Some of that was to avoid having to learn real music on the guitar. Almost as soon as I picked up guitar, I found my two leading inspirations to diversify away from my drums-only identity. In December 1994 I saw Mike Keneally for the first time, and in the spring of the next year, the newly re-formed King Crimson threatened to explode my brain. There was nothing I could do to emulate Keneally's guitar or keyboard playing, but I could make jokey recordings with copious amounts of tape editing. And over in Crim-land, I could go for a highly processed tone, ambient effects, noise, and unusual tunings. It was fortuitous that just a month after seeing the Crimson King, I began working for Rockola. By the end of the summer, I was beginning to work for Bob Tedde. He let me borrow all sorts of things that made my experiments fruitful: pedals, 12 string Rickenbacker, effects boxes, Mustang bass (the short thing), and over time, various synths. Doug and Marty of the band also let me use bass and drums if I was responsible for getting them to the next gig. Various other guys I jammed with let me use instruments for various periods: 6 string bass (the one I played with an air compressor), electronic drum kit, and more. It was handy to have access to things, but because I wanted to record more than I wanted to practice, I set about my early practices that became my standard approach until maybe 2001: the recording was the artistic focal point for me and instruments were the brushes that let me paint the sound onto tape or disk. Learning musical vocabulary and repertoire was secondary, and often ignored.
I worked around cover bands playing a lot of classic rock, funk, disco, fusion, and even some blues and country. Some of what I missed in lessons was supplemented by watching bands so much of the time, and at least taking some stabs at things I saw over and over. But I never really learned songs or parts on guitar or bass in the way that I did on drums. Major disadvantage that I am now trying to put right. Receiving was recorded at the peak of my activity in the music/tech world, but you will barely hear anything directly attributable to my having watched so many bands play those styles named above. On Receiving, like all my recordings, there is really no knowledge of conventional harmony. I doubt there is even one tonic-dominant progression to be found. Or maybe only one! And yet, there is some adventure in the tension and release on certain tracks. It just isn't anything you'll find "in the book."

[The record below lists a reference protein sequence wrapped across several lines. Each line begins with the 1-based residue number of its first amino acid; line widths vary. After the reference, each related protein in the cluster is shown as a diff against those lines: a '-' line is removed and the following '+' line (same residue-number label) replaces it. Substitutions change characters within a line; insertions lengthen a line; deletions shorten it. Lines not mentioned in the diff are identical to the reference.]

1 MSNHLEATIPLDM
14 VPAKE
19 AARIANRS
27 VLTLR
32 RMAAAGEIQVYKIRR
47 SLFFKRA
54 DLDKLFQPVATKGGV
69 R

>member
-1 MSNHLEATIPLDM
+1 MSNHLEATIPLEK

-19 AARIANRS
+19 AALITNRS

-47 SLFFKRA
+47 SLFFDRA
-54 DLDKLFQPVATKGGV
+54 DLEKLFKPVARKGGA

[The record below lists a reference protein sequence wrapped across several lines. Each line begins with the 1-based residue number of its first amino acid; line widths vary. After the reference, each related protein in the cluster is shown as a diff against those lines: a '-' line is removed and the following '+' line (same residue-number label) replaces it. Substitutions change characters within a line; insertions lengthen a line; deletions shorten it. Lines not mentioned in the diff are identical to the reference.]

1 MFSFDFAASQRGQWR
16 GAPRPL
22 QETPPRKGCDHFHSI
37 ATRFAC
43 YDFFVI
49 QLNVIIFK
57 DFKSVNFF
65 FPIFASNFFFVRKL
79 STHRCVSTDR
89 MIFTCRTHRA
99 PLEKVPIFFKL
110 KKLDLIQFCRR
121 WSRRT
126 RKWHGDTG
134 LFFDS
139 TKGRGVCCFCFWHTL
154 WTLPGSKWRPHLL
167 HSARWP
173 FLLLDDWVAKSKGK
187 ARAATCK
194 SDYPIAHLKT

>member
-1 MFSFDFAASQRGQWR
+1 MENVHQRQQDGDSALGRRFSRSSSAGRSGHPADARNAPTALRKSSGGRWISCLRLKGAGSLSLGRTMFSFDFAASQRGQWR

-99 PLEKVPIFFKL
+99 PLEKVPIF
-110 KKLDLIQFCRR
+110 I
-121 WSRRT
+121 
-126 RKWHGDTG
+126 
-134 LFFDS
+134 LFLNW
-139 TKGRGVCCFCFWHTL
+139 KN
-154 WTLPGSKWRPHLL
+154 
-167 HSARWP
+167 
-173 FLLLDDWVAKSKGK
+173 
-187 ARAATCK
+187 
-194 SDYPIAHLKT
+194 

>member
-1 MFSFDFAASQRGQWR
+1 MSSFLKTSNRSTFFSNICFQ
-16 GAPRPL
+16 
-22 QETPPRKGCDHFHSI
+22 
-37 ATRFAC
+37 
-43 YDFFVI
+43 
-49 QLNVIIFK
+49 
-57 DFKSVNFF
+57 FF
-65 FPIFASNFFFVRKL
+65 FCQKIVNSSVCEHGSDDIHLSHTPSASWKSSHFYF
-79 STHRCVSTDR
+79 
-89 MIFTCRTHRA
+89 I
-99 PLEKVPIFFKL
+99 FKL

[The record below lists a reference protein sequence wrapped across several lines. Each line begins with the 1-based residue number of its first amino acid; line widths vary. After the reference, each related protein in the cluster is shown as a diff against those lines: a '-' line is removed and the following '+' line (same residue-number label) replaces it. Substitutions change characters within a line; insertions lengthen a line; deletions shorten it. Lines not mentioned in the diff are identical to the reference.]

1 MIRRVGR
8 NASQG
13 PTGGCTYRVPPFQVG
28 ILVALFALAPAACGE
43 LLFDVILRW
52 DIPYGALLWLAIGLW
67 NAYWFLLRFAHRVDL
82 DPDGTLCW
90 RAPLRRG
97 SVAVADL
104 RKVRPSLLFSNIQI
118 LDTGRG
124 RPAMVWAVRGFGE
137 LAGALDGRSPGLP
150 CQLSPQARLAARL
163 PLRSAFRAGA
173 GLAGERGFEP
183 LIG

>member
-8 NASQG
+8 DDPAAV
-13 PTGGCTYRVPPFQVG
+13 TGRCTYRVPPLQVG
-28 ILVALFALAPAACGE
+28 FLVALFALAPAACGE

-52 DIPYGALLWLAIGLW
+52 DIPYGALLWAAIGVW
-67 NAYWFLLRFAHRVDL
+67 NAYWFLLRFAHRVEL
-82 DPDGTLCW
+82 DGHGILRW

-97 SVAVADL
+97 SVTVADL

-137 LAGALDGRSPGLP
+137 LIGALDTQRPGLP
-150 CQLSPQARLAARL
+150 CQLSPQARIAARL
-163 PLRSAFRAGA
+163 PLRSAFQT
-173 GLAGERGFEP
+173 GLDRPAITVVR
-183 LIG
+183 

Over time, there were a few players that were on my scene for a few months or a year or so, and who graced me with better musicianship than I ever brought to things. In order, I'd name Michael Kropp (bass/guitar 1995), Tom Griesgraber (bass/guitar/Stick 1997-99), and Todd Larowe (guitar/bass/keys 1999-2002). Each of these guys gave me access to better playing on those instruments, but each also left me with something to think about as I watched their method or as they helped me unpack other things about music. My understanding was pretty decent, but my application of any of that to the instrument was always lacking. Knowing some things was half the battle, but I never won the other battle on any of the instruments I played: working the sticks and picks with any discipline. I've tended to regret that.
In the years since 2005, most bets have been off the table anyway, particularly with regard to space to set up and do thing as I used to. That was a bruising time that took a lot of wrestling. Despite selling off pieces that I sort of wish I had kept, I did retain enough to maintain a guitar/bass/drum/recording capability. And in the absence of actually playing much guitar or bass, I've been soaking up music just as a listener and allowing it to reach me in a way that I don't think it did when I was trying to create stuff myself. In the background I've been trying to push myself to develop some familiarity with pop music of various eras, either on bass or guitar, or just in trying to map out chords and get a feel for things at a new level. Part of the challenge has been to develop my ear and intuition on an instrument.